Cat Scratches Feature: Rice hopes to complete accomplished career with championship

Sept. 2, 2009

Barry Rice heard all the excuses and the outrage. He was even a part of it.

After dealing with the devastating disappointment his freshman season, one in which the men's soccer team went 14-5-2, ranked No. 13 at season's end, yet failed to make the NCAA Tournament, Rice couldn't imagine the Cats getting snubbed again.

Only it did last season in an unbelievable nightmarish case of déjà vu. The Cats appeared to be a lock for the tournament when they lost on penalty kicks to No. 7 Tulsa in the Conference USA Tournament title game, but a No. 21 ranking and a school-record 10-match unbeaten streak inexplicably weren't enough. When the selection show rolled around at the end of the year, the Cats found themselves once again without an invitation to the Big Dance.

It was one of those feelings Rice only wanted to feel once in his entire life. To have it happen twice in three years was unbearable.

“When the NCAA show came up and I saw that weren't in, I felt like I died,” Rice said. “It was one of the worst feelings in my life. I thought we started to do something really special over the last year and I really wanted to keep going. It was painful.”

The window of opportunity for Rice's team to do something special is closing. Entering his senior season, Rice and his seven senior teammates have one more chance to make the NCAA Tournament for the first time in their UK careers.

“I don't want to be remembered as another Kentucky team that couldn't get over the hump that makes excuses about why we didn't get in,” said the 5-foot-11, 180-pound defender.

Valid complaint or not, there are no excuses anymore, Rice said.

“The bottom line is we have to win,” Rice said. “We have to take everything out of the NCAA committee's hands. We have to win every game and make sure we do well in every game, especially in conference.”

Every game? Well, maybe not every game, but after doing a statistical analysis during the offseason, head coach Ian Collins agreed that they'll have win most and has put a premium on winning the C-USA Tournament to earn an automatic bid into the NCAA Tournament.

The good news is the Cats will be one of the favorites to win the championship this year with a solid group of returners that includes Rice, goalkeeper Dan Williams and midfielder Jason Griffiths, who Collins called the engine of the team.

But no one has been more individually touted than Rice during their careers at UK. The Parma, Ohio, native's list of individual accolades is long and accomplished, making him arguably the best men's soccer player to ever put on a UK uniform.

The short version of his résumé: He's the only the only player in school history to win C-USA Defensive Player of the Year honors in back-to back seasons, the third All-American in program annals, a two-time C-USA first-team honoree and a 2009 preseason first-team All-America selection.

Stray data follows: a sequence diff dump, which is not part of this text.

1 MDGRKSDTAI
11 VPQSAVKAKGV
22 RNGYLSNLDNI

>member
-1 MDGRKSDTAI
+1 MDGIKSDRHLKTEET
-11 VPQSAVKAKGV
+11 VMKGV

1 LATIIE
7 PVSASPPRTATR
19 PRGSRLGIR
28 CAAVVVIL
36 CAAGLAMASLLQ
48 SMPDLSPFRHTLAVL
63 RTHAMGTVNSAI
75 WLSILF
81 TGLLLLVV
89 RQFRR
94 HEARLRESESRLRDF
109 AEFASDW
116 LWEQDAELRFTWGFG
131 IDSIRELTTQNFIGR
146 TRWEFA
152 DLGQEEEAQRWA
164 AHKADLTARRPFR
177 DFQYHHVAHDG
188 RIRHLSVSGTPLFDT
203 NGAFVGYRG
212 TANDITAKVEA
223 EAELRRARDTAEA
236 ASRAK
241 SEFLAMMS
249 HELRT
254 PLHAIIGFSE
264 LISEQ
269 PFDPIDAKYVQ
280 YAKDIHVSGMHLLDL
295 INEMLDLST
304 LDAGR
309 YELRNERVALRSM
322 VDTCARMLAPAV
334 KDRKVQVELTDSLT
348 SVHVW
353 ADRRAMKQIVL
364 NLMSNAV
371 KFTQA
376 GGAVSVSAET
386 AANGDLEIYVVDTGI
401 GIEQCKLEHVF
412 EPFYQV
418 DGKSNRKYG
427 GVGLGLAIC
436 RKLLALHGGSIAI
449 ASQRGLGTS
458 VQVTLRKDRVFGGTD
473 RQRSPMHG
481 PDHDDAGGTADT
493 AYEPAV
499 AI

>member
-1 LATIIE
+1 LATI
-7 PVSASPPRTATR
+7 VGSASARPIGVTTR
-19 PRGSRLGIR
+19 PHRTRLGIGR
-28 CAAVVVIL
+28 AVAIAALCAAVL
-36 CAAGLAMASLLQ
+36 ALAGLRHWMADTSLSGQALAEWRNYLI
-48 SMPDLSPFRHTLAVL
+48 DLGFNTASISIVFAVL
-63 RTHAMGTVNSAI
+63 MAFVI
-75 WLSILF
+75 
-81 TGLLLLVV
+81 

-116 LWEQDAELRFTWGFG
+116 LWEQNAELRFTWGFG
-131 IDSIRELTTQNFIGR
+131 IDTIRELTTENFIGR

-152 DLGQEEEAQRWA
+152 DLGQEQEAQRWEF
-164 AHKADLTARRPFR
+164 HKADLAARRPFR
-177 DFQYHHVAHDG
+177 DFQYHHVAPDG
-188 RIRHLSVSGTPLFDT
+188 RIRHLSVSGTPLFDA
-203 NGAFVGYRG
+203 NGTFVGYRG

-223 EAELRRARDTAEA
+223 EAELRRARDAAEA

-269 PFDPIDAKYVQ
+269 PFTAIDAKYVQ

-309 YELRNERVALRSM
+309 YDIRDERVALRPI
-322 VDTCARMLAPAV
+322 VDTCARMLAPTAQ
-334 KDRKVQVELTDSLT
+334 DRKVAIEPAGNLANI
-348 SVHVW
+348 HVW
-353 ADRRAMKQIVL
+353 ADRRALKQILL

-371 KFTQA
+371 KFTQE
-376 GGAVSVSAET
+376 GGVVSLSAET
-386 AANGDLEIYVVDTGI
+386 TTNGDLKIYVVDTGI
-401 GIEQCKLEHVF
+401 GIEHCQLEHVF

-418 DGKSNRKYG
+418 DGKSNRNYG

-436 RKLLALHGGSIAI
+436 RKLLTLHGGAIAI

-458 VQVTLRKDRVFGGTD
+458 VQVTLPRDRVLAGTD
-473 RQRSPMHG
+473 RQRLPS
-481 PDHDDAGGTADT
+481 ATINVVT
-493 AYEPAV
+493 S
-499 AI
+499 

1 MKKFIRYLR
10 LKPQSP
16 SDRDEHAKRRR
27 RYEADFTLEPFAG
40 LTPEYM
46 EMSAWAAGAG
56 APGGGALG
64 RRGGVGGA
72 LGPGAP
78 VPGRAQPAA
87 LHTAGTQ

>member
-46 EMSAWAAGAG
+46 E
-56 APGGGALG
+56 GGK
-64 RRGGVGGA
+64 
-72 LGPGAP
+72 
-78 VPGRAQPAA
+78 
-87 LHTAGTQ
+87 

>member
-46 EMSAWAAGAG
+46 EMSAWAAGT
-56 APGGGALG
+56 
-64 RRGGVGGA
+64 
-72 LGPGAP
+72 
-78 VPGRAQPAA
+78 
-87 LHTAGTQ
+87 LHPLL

If you've watched Rice on the field, it's easy to see why. The senior co-captain is supremely athletic, the best defender on the field and he wins just about every 50-50 ball. Since UK started recording headers won vs. headers lost in 2008, Rice has won an astounding 189-of-218 contested head attempts on the year, which comes out to an 87-percent clip.

“Some guys when they get to 17 or 18 in all sports, they think they've made it and they stop working. They rely on what they've done in the past. Barry hasn't done that,” Collins said. “He's worked hard at his game and worked hard to improve his game, and I think that's noticeable.”

Rice's leadership might be the most undervalued but most important part of his game. As solid on the field as he is outspoken off of it – Rice admitted that he won't hesitate to talk to a player or fire up the team if the situation calls for it – he's been the quintessential coach's player.

When Collins' team was desecrated by injuries in 2007, Rice not only became UK's defender, he became the team's top scorer as well. That year, Rice led the team in minutes (1,642), goals (seven), points (15) and game-winning goals (three).

Rice's leadership has only blossomed since.

“He's not a moody kind of guy. You know what you get with him and that rubs off on our younger players,” Collins said. “Our guys are really great with each other. There is no class separation or separation of players of who plays or who doesn't play, and I think that starts at the top within the player hierarchy. If your best players are selfish and moody and prima donnas, that sets a tone for everyone else. We're fortunate that we don't have that here at all.”

But there is a glaring void in Rice's storied UK career. It might be hard to believe with everything Rice has done, but he's never tasted postseason play.

“He's got to lead the team to something great,” Collins said. “Between him, Dan Williams and Jason Griffiths, who I think are all terrific players, they have to lead the team to something spectacular. That's what missing. They don't have that on their résumés – any of them. They need to do something that maybe something nobody has ever done here before.”

The consummate team player, Rice said he would trade all the individual awards to take UK to the NCAA Tournament for the first time since 2003.

“All the individual accolades are great but none of them win a conference championship or a national championship,” Rice said. “I could go this entire year and not win one individual accolade if we win a conference championship and make a deep run into the NCAA Tournament. It would be more than a successful year for me.”